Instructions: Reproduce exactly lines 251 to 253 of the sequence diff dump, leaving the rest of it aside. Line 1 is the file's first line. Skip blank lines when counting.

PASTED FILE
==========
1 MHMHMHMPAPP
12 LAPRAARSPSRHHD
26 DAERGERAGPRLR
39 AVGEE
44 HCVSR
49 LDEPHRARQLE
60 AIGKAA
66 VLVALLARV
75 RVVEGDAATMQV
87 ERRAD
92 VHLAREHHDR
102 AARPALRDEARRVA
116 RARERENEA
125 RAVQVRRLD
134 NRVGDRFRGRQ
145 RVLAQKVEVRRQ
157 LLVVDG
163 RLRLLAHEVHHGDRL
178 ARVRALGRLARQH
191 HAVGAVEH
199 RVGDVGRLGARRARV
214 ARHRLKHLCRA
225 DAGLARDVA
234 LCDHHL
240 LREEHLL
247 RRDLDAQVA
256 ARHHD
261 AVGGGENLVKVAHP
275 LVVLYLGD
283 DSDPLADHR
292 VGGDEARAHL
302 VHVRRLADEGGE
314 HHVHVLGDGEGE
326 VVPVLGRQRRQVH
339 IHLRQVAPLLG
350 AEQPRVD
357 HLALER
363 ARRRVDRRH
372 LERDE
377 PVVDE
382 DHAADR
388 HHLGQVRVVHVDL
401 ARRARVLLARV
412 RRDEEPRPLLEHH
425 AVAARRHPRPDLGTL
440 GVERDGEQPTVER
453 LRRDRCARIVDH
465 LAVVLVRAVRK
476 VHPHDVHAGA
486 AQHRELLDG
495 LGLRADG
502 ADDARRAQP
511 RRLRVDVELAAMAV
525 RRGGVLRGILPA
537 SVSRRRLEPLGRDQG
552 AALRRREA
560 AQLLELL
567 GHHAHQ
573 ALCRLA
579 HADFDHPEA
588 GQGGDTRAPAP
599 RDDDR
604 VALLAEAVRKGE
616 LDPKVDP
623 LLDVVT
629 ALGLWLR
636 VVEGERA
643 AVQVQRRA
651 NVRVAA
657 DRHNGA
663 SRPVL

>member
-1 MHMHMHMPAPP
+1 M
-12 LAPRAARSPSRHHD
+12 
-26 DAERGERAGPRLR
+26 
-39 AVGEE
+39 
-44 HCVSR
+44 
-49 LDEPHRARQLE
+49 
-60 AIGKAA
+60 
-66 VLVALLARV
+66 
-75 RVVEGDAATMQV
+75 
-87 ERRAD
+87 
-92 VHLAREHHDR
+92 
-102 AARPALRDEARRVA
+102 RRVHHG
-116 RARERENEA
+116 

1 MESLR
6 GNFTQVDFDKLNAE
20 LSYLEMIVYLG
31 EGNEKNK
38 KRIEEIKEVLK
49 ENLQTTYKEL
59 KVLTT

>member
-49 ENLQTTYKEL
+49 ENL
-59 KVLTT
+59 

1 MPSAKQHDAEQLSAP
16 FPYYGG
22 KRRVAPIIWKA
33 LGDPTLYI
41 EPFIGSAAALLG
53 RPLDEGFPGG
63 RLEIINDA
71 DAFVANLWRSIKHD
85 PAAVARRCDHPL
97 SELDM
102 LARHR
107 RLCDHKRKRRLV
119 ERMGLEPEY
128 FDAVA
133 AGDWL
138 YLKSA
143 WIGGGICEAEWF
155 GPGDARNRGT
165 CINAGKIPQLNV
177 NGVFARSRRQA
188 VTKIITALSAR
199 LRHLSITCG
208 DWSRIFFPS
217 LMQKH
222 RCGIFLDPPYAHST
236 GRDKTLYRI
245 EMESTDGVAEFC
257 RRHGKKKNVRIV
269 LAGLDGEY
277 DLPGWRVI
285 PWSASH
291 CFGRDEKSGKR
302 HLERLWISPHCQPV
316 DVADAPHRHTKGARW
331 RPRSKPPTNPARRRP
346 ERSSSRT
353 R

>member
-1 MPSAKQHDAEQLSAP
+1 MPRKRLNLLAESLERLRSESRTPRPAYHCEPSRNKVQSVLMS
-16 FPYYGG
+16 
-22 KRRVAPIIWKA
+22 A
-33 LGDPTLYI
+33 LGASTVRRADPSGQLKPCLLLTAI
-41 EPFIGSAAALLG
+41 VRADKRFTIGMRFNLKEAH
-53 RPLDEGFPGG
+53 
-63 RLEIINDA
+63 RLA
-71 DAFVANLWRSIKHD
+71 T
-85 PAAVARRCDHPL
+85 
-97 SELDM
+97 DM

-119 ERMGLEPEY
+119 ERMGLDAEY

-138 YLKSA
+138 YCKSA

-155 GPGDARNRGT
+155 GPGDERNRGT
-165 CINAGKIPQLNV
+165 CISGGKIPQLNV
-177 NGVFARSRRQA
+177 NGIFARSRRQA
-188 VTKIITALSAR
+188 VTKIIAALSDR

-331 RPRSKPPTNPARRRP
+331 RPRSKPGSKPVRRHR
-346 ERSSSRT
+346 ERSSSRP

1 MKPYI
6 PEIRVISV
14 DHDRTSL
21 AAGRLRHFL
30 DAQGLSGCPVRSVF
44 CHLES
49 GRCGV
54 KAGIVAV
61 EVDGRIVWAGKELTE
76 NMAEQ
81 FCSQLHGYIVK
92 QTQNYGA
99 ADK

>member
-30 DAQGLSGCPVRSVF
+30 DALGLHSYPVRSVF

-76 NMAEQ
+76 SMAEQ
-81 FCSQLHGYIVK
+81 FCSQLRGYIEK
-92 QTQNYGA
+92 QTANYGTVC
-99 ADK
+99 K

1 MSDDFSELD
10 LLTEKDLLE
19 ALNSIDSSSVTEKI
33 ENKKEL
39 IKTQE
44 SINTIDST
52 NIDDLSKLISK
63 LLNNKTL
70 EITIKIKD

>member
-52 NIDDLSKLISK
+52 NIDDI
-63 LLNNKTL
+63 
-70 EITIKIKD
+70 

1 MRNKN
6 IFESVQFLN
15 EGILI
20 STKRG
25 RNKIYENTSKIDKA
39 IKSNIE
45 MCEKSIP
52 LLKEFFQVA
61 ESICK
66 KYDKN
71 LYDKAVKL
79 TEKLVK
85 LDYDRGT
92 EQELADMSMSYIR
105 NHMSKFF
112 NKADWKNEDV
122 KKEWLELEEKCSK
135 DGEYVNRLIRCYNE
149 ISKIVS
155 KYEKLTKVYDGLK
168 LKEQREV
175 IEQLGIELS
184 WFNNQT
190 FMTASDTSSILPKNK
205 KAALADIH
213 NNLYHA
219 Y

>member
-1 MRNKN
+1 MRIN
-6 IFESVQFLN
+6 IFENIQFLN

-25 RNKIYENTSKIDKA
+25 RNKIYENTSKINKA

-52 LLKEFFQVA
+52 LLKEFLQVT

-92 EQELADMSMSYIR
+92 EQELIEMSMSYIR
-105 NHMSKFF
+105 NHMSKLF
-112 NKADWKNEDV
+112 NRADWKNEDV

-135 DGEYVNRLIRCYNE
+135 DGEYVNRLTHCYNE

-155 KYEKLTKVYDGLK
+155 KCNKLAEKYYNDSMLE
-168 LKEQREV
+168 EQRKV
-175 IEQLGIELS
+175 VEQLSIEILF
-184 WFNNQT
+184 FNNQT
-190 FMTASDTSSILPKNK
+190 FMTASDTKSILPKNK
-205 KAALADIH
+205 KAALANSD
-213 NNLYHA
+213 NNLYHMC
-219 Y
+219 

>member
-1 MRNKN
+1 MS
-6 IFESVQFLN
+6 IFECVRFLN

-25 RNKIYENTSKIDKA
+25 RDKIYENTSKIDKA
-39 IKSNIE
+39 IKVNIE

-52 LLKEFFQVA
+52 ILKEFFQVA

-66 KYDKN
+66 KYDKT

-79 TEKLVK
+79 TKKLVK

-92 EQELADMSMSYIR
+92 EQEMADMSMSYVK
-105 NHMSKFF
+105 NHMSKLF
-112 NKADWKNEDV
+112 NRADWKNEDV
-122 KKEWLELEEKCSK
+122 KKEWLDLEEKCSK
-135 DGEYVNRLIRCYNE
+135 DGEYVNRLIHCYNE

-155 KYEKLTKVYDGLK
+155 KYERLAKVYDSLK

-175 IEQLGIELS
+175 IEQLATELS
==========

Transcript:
219 Y

>member
-1 MRNKN